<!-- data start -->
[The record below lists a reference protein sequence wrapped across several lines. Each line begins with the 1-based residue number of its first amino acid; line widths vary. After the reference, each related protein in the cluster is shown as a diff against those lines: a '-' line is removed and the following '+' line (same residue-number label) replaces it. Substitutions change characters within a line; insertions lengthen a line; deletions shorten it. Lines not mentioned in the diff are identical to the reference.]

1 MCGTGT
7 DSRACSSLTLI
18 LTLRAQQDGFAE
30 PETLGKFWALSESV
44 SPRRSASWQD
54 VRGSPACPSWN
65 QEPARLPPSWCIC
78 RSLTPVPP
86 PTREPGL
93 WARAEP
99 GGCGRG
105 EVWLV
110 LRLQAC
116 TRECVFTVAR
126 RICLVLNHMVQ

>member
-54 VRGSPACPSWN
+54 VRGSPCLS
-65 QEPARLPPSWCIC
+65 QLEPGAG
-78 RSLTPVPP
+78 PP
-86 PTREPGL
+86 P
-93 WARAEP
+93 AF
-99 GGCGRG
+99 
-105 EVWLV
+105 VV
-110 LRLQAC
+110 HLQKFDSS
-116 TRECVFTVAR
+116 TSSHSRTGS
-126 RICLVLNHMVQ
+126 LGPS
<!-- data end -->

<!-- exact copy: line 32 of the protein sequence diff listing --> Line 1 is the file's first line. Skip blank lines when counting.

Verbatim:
-110 LRLQAC